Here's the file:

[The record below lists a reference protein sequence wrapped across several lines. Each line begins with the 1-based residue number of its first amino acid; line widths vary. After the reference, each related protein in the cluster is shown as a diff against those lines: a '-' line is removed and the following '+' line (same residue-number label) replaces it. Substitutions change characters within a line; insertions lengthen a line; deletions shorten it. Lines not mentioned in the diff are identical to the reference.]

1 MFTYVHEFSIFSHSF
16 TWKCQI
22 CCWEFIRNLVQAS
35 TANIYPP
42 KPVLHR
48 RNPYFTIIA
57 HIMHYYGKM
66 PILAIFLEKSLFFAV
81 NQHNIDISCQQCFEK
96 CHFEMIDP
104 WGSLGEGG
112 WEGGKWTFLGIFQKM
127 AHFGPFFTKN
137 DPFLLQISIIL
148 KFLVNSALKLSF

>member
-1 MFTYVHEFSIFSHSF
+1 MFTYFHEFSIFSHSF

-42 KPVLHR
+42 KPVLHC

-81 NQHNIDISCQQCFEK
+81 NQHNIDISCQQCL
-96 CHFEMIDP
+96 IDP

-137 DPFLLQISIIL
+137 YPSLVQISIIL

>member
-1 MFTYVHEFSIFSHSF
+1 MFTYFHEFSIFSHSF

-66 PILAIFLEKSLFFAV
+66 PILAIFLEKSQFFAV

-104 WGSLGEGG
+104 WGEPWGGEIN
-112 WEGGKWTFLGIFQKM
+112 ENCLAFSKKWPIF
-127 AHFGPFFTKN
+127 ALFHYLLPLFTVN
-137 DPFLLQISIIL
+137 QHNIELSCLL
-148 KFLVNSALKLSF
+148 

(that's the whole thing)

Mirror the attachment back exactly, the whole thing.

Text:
[The record below lists a reference protein sequence wrapped across several lines. Each line begins with the 1-based residue number of its first amino acid; line widths vary. After the reference, each related protein in the cluster is shown as a diff against those lines: a '-' line is removed and the following '+' line (same residue-number label) replaces it. Substitutions change characters within a line; insertions lengthen a line; deletions shorten it. Lines not mentioned in the diff are identical to the reference.]

1 MFTYVHEFSIFSHSF
16 TWKCQI
22 CCWEFIRNLVQAS
35 TANIYPP
42 KPVLHR
48 RNPYFTIIA
57 HIMHYYGKM
66 PILAIFLEKSLFFAV
81 NQHNIDISCQQCFEK
96 CHFEMIDP
104 WGSLGEGG
112 WEGGKWTFLGIFQKM
127 AHFGPFFTKN
137 DPFLLQISIIL
148 KFLVNSALKLSF

>member
-1 MFTYVHEFSIFSHSF
+1 MFTYFHEFSIFSHSF

-42 KPVLHR
+42 KPVLHC

-81 NQHNIDISCQQCFEK
+81 NQHNIDISCQQCL
-96 CHFEMIDP
+96 IDP

-137 DPFLLQISIIL
+137 YPSLVQISIIL

>member
-1 MFTYVHEFSIFSHSF
+1 MFTYFHEFSIFSHSF

-66 PILAIFLEKSLFFAV
+66 PILAIFLEKSQFFAV

-104 WGSLGEGG
+104 WGEPWGGEIN
-112 WEGGKWTFLGIFQKM
+112 ENCLAFSKKWPIF
-127 AHFGPFFTKN
+127 ALFHYLLPLFTVN
-137 DPFLLQISIIL
+137 QHNIELSCLL
-148 KFLVNSALKLSF
+148 